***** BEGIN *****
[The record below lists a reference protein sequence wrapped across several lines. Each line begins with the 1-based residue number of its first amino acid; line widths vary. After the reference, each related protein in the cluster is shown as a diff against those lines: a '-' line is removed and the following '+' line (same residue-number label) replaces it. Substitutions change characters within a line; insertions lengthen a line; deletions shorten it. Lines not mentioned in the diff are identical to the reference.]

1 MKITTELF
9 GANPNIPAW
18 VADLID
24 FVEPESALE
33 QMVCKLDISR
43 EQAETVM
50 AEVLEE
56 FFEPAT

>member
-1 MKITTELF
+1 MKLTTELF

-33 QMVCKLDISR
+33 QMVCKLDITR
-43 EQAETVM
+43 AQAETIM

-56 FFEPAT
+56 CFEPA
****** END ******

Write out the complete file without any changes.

[The record below lists a reference protein sequence wrapped across several lines. Each line begins with the 1-based residue number of its first amino acid; line widths vary. After the reference, each related protein in the cluster is shown as a diff against those lines: a '-' line is removed and the following '+' line (same residue-number label) replaces it. Substitutions change characters within a line; insertions lengthen a line; deletions shorten it. Lines not mentioned in the diff are identical to the reference.]

1 MKITTELF
9 GANPNIPAW
18 VADLID
24 FVEPESALE
33 QMVCKLDISR
43 EQAETVM
50 AEVLEE
56 FFEPAT

>member
-1 MKITTELF
+1 MKLTTELF

-33 QMVCKLDISR
+33 QMVCKLDITR
-43 EQAETVM
+43 AQAETIM

-56 FFEPAT
+56 CFEPA